Teenage Mutant Ninja Turtles: Out of the Shadows Review

Having been in a screening full of under 10’s who laughed, gawped and excitedly danced their way through Out of the Shadows I think I can safely say that the main demographic for the film found it a success.

There is another demographic with an interest though. Those that were there when the turtles first burst out of the sewers and into the collective consciousness. A demographic that includes me. Unfortunately it also includes many who will berate and vilify supposed attacks on their childhood. Is there anything here for them?

Out of the Shadows pulls so much from the 80’s cartoon that even jaded older fans should find something to enjoy. Add that to some very wise choices that correct some mistakes from the first film and you have a film that trounces its predecessor.

One such wise choice is Brian Tee as a far more convincing Shredder than the hastily-edited, blade covered version found in the first film. He’s played straight but it works. I just wish there was more for him to do.

Tyler Perry clearly understands what to do and goes big on his Baxter Stockman, whilst Krang is suitably deranged and slimy.

The most entertaining villains however are Bebop and Rocksteady. A fantastic match of writing, casting and visualisation, they charge through their scenes with a chemistry that really brightens up the film.

The Warthog and Rhinoceros would easily be the high-point of the film if it weren’t for the turtles themselves. It’s very easy to forget that there are actors under the much-improved CGI. The designs are far less fussy now, whilst the characterisation is spot on. The idea of family is very strong in each version of TMNT and it’s given a chance to come to the front here. Each turtle gets time to shine but Mikey steals the show. No shell-tightening this time, he’s full of heart and his facial expressions are amazingly well put together. As he’s my favourite turtle Leonardo deserves a mention too. He’s the result of another wise decision, as his physical performer Pete Ploszek takes back the voice that was incorrectly given to Johnny Knoxville in the first film. He’s all the better for it.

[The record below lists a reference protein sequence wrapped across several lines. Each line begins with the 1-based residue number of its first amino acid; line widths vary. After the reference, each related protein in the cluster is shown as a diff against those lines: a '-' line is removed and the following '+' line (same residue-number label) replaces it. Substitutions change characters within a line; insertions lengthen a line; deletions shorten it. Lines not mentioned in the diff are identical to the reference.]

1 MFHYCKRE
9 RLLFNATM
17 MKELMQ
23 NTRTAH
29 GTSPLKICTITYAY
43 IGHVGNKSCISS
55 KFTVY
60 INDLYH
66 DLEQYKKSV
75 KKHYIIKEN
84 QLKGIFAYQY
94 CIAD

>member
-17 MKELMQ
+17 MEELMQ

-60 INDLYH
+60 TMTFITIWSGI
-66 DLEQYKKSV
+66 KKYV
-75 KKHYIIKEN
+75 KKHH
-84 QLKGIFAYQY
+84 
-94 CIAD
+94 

There’s nothing I can do with Fox’s over-sexualised April O’Neil so I’ve decided to come to peace with it. Most of the time she’s perfectly adequate. I wish they didn’t feel the need to show her off in some awful attempt at pleasing the Dads but there you go.

Finally we have Stephen Amell. It’s odd seeing him in something else as he’s fundamentally Oliver Queen in my head but his somewhat frenetic take on Casey Jones is decent. His character doesn’t follow the rule of ‘show and don’t tell’ so I wonder if there was more on the cutting room floor. Either way it’s good to see him getting a role in a big film.

It’s not an amazing film plot wise to say the least. The story relies too much on exposition to move it forward and a couple of things don’t really make sense. Fortunately it’s entertaining enough that I could let a lot of that slide. In a film where a mutant Rhino fires a tank shell at a group of Turtles riding down a fast flowing river, I think it’s fair to cut it some slack.

Out of the Shadows isn’t perfect but it does go straight in as my second best turtles film. To expect something Oscar-worthy would be ridiculous so go in with an open mind and you might be pleasantly surprised. It’s a far better film than its predecessor and an entertaining watch.

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